“In 1998, Microsoft President Bill Gates entrusted Kai-fu Lee to establish a leading-edge basic research institution in China, where he would become the first dean. In the late 1990s, when the scientific research environment was still backward, Kai-fu Lee and a group of overseas returnee scientists, alongside dozens of newly graduated local PhDs, conducted research on cutting-edge technologies such as artificial intelligence, virtual reality and facial recognition in the institute. At that time, China’s Internet era had not really come, PCs were not popular, and they were working in Zhongguancun, where oxcarts lumbered along the streets, to create a precocious computer civilization.”
In 2003, the institute published seven papers at the SIGGRAPH conference, becoming one of the top two institutions in the world in terms of paper acceptances, with the other being MIT, which Shen Xiangyang (I abbreviate as SXY, also goes by Harry) had wanted to catch up to. In 2005, this number increased to 9, accounting for about 10% of the world's papers. An American professor just happened to call SXY at that time and asked about the SIGGRAPH situation. "It was okay, nine of them were accepted," SXY quietly said. The person on the other end of the line was silent for a couple of seconds. "Harry, with what you are doing, others will hate you." Then he hung up. "In that year, everyone else was completely destroyed." SXY said. It had just rained that day when the results came out, and he ran to the top of a hill madly yelling “Ahhh!” He said that it was a kind of feeling from a martial arts novel, "Relying on a sword from heaven, who under heaven can be enemies with me."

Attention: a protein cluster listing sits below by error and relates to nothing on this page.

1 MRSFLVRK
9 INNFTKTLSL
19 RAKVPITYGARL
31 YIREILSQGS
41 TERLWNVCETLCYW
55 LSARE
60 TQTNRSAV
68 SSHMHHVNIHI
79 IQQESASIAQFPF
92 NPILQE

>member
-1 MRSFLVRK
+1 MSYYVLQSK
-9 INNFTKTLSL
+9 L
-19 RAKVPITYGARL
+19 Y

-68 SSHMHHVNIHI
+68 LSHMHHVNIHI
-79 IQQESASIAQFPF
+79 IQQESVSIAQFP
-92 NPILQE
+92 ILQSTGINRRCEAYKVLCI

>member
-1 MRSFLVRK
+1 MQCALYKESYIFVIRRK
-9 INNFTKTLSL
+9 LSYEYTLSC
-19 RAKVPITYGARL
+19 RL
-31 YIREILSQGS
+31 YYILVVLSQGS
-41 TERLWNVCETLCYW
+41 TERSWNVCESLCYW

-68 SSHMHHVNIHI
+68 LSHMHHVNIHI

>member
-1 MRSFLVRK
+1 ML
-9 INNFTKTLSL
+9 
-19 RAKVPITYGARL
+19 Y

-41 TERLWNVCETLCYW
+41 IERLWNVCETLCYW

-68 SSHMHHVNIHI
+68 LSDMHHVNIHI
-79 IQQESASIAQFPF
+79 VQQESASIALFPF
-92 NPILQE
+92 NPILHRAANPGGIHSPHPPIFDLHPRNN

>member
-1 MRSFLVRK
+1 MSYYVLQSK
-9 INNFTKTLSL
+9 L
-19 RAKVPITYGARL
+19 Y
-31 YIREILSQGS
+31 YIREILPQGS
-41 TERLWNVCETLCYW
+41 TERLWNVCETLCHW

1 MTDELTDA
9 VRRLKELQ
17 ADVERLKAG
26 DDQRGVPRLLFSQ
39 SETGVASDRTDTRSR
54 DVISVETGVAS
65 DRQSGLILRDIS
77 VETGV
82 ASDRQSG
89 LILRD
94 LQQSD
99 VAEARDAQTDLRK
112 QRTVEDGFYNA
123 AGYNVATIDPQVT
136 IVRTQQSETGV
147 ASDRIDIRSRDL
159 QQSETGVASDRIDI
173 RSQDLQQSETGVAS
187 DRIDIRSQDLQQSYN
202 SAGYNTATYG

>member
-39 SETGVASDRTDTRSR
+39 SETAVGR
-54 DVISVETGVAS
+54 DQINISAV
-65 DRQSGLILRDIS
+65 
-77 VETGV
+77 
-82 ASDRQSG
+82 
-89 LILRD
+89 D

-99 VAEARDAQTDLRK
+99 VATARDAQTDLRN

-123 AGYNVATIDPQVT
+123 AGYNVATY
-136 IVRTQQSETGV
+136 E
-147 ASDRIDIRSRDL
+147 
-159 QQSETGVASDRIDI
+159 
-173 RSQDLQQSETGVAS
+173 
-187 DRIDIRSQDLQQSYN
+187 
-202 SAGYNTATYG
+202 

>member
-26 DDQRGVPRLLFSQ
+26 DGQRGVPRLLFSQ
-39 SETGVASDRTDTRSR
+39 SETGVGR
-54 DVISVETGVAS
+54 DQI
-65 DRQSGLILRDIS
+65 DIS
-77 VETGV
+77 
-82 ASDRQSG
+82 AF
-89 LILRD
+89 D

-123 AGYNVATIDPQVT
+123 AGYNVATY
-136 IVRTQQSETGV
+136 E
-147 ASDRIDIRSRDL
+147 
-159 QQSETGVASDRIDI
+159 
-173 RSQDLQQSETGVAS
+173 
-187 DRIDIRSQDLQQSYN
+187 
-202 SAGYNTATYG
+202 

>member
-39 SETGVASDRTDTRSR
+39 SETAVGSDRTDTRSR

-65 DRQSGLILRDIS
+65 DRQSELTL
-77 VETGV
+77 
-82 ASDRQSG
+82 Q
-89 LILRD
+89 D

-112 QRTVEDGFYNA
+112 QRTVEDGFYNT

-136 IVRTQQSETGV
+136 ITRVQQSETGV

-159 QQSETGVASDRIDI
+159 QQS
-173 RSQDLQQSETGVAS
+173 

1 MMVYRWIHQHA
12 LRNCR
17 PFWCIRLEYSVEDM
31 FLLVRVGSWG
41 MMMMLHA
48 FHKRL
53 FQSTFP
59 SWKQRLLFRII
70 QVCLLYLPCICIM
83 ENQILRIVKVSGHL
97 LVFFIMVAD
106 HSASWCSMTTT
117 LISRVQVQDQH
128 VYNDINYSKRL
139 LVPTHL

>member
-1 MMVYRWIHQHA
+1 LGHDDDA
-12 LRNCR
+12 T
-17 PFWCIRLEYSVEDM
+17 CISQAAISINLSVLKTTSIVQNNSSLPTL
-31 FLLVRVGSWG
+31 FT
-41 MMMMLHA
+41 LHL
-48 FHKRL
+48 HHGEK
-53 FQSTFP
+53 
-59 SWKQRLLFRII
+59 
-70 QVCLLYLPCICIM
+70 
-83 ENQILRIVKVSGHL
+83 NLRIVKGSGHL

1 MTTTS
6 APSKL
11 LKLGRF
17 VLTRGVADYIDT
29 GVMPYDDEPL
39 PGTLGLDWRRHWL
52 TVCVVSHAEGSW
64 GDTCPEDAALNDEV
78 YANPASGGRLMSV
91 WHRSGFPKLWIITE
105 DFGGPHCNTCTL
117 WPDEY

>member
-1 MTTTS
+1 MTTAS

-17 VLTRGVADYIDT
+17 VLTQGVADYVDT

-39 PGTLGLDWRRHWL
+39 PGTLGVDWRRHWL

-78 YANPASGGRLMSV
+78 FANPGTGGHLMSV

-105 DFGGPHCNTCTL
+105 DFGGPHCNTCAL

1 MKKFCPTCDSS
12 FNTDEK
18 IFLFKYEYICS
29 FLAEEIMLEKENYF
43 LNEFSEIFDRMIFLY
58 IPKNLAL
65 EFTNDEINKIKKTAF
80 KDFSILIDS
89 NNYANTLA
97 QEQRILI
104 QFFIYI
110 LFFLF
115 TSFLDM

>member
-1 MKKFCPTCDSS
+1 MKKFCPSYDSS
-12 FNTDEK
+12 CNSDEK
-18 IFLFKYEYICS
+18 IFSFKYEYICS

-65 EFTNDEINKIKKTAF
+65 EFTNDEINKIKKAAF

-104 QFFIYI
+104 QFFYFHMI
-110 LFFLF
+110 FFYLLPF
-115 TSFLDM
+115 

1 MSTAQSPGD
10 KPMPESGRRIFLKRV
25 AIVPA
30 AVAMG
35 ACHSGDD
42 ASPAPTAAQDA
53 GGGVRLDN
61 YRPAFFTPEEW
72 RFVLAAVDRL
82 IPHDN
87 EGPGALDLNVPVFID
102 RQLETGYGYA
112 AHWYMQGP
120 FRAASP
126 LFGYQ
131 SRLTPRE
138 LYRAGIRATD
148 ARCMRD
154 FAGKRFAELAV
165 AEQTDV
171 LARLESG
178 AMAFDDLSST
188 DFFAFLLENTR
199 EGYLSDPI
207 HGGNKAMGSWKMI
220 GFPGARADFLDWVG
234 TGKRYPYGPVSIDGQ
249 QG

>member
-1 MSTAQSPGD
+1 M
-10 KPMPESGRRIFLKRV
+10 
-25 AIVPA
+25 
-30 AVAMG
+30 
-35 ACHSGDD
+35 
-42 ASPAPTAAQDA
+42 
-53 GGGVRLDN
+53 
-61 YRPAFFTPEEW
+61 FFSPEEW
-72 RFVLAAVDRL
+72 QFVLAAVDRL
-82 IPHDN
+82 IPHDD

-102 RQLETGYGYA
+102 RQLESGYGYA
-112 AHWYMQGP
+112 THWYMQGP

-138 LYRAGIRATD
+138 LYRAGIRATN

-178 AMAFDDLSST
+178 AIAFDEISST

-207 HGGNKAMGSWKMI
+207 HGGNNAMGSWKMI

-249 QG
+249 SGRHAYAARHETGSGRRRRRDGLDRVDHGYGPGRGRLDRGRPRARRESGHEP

READ FULL TRANSLATION: MSRA — CHINA’S INTERNET WHAMPOA ACADEMY
This Week's ChinAI Links
Chinese phrase of the Week: 燥热文明(zao4re4 wen2ming2): I translate as “The Precocious Civilization,” a reference to a civilization (or in this case, a research institute) that is ahead of its time; in other contexts, it’s used to refer to China, which broke out of feudalism, separated religion from state, established a civil bureaucracy earlier than European and other civilizations.
It’s the week of anniversaries here at ChinAI. Happy five-year anniversary to MERICs, based in Berlin, which has really established itself as a first-class research institute for China studies. Here’s just a few I’d recommend: Wübbeke et al. on Made in China 2025; Hoffman on China’s “Autonomic Approach” to managing state security; and Ohlberg, Ahmed, and Lang on China’s social credit system.
Fellow FHI GovAI researchers Remco Zwetsloot, Helen Toner, and I recently published a book review in Foreign Affairs of Kai-fu Lee’s excellent, must-read AI Superpowers book.
A brilliant profile of Fei-fei Li’s “Quest to Make AI Better for Humanity” from Jessi Hempel for Wired, with this beautiful passage “For much of Li’s life, she has been focused on two seemingly different things at the same time. She is a scientist who has thought deeply about art. She is an American who is Chinese. She is as obsessed with robots as she is with humans.”
One more anniversary to highlight this week. MacroPolo has some great coverage on the 40th anniversary of China’s Reform and Opening, and Joy Datong Ma’s piece on the history of American chip giant Qualcomm’s windfalls and pitfalls in China is a fascinating read.
***There’s so much good work going on in this space, so please keep sending me recommendations but I do try to limit the number of ChinAI links to 4 each week, mostly to preserve brain-space to read other important things (e.g. NBA columns by Zach Lowe and The Good Place tv reviews/reddit theories)
Thank you for reading and engaging.